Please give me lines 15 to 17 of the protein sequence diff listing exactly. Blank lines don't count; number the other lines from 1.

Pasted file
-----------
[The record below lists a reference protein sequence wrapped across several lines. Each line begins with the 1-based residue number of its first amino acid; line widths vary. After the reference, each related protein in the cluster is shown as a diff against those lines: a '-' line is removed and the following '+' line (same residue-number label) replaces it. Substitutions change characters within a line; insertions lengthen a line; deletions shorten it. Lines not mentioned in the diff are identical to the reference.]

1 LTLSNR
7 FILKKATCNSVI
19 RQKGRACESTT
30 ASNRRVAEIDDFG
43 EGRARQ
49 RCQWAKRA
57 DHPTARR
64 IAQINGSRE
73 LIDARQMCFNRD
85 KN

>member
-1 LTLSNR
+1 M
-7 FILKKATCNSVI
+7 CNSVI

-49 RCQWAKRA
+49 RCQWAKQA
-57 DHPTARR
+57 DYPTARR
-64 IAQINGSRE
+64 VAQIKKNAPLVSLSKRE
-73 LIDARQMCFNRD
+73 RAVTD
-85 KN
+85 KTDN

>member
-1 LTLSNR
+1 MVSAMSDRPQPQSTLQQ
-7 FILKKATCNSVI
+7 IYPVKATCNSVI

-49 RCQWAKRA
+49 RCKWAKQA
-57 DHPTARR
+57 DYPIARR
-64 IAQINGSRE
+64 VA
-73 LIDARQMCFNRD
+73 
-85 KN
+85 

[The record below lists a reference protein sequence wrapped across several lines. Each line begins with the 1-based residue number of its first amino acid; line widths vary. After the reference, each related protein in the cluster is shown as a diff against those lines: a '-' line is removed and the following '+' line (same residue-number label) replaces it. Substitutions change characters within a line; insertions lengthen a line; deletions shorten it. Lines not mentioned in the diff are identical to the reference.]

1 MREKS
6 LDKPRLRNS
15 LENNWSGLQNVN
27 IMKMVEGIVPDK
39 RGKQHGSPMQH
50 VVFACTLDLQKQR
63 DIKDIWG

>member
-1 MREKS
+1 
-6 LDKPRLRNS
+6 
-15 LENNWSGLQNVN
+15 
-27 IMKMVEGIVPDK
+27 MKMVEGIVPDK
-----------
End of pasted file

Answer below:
-7 FILKKATCNSVI
+7 CNSVI

-49 RCQWAKRA